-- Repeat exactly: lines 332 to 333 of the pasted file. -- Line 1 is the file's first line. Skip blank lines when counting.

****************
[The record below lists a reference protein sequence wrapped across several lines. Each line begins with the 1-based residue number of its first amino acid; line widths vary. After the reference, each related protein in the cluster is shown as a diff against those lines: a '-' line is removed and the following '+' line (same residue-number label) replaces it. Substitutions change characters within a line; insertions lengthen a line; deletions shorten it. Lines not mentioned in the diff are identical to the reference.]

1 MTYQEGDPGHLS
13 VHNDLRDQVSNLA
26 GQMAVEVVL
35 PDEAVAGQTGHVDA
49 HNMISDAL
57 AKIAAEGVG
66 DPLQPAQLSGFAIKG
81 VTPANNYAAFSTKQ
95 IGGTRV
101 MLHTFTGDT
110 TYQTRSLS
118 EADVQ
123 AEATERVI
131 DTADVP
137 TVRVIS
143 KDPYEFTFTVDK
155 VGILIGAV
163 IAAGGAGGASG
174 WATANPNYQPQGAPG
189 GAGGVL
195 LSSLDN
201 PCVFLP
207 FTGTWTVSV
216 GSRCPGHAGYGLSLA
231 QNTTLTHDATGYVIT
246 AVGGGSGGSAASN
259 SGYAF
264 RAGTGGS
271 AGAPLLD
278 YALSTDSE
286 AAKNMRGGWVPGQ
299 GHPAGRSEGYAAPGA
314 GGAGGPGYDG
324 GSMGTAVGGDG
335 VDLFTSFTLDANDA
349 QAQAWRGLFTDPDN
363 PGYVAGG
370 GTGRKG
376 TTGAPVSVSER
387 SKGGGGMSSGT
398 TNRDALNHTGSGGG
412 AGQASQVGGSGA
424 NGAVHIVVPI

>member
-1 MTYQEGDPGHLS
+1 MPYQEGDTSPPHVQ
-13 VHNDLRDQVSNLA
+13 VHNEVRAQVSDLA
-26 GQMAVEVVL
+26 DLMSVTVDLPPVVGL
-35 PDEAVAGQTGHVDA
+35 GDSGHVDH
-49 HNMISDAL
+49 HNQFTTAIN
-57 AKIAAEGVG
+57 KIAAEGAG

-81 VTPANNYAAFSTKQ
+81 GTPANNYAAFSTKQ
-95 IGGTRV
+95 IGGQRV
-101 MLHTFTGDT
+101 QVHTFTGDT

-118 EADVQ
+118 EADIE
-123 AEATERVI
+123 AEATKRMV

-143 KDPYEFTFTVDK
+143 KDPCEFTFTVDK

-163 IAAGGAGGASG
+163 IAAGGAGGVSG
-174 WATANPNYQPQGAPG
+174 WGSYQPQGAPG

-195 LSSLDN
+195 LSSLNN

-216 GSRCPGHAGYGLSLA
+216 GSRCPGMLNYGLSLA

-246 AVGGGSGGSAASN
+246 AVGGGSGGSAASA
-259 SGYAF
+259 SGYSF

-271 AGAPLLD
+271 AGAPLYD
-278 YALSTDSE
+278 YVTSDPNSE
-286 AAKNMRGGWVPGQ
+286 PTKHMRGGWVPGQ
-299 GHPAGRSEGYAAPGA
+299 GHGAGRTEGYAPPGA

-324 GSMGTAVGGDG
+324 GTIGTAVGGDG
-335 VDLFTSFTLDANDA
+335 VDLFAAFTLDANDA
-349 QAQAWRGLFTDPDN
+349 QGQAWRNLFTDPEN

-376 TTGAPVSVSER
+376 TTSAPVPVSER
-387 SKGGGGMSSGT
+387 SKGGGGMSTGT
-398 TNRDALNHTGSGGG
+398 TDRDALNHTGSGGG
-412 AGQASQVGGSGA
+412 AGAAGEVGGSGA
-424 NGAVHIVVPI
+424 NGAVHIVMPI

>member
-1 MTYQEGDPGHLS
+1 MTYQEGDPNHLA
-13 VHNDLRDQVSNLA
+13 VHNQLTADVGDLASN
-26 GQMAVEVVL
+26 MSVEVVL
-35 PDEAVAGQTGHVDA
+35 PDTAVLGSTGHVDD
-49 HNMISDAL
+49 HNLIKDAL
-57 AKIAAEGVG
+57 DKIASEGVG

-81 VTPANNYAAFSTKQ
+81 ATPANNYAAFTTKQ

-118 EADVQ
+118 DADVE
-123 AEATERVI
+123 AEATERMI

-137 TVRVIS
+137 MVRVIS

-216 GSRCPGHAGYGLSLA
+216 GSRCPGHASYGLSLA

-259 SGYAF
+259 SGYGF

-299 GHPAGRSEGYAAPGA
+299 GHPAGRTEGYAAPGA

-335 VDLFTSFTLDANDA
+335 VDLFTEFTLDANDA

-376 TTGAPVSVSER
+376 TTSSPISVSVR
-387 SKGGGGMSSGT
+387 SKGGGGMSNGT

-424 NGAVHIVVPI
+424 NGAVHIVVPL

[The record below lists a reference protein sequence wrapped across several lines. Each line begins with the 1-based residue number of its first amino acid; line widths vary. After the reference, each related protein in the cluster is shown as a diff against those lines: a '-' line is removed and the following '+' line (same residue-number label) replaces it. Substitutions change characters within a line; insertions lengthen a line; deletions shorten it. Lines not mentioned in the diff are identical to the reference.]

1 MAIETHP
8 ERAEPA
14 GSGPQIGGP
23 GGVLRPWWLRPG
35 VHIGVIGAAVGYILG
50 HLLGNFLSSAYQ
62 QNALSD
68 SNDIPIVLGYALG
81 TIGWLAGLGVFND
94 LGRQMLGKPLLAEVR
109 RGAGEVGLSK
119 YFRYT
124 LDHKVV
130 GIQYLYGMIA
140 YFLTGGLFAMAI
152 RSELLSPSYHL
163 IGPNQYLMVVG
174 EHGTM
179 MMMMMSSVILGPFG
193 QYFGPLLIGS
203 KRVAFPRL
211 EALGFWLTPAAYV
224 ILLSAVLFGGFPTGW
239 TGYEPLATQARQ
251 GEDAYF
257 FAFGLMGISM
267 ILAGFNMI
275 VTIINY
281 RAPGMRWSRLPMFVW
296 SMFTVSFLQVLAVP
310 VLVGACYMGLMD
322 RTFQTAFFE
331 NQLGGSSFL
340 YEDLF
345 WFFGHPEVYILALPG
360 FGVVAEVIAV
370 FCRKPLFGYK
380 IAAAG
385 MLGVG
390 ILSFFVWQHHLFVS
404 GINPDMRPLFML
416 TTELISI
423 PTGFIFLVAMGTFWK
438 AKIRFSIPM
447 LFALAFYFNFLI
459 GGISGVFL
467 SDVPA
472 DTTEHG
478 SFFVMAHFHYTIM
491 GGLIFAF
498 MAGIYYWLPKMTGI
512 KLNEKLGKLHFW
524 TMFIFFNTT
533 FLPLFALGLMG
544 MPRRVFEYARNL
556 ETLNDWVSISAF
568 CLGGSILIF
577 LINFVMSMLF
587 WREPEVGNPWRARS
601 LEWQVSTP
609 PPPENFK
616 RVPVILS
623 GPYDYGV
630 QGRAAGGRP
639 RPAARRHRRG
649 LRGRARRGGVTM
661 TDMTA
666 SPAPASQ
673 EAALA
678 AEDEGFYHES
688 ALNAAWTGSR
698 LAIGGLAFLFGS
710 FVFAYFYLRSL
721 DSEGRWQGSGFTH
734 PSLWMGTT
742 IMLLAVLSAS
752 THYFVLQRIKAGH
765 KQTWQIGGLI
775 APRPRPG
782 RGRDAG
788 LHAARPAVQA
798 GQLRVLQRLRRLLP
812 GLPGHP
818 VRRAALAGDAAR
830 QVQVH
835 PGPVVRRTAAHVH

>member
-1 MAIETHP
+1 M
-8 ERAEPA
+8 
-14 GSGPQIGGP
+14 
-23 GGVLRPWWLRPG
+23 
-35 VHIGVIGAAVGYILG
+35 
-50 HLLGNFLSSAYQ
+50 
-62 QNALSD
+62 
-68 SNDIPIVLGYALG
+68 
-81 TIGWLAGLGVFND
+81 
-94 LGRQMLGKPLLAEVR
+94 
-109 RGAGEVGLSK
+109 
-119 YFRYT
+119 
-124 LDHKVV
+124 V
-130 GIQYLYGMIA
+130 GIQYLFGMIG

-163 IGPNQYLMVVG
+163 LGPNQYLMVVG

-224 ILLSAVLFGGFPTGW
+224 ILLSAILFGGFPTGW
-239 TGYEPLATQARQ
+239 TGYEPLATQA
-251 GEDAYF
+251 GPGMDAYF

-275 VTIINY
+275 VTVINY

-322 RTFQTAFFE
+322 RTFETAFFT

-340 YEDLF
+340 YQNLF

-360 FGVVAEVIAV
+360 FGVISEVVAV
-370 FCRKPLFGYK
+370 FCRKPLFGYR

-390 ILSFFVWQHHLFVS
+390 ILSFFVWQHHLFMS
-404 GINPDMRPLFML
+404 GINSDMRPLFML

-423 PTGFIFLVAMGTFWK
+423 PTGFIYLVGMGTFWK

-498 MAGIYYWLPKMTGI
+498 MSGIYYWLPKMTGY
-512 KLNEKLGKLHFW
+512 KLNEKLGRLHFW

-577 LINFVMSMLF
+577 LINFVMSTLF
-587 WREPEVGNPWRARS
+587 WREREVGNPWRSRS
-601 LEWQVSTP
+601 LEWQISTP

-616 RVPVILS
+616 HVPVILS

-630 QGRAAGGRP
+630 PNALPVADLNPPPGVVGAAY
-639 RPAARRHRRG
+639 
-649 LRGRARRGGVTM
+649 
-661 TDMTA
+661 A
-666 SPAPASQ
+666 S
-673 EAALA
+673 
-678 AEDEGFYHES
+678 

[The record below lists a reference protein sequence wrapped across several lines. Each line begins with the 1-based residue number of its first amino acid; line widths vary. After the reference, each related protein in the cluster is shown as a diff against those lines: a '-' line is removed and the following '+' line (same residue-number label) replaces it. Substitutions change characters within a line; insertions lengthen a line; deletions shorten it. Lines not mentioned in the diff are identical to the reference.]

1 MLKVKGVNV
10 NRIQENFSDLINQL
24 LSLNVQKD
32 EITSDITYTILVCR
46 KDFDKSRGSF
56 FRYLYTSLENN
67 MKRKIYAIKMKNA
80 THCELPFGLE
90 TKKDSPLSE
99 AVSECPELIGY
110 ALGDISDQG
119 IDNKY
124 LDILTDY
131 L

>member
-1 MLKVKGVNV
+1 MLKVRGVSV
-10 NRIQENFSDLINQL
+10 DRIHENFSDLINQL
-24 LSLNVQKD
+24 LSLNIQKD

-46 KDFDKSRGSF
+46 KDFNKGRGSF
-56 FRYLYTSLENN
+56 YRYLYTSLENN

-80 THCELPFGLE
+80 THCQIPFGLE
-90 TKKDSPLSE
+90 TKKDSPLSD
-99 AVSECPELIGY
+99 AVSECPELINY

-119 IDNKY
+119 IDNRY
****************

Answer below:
+56 YRYLYTSLENN

-80 THCELPFGLE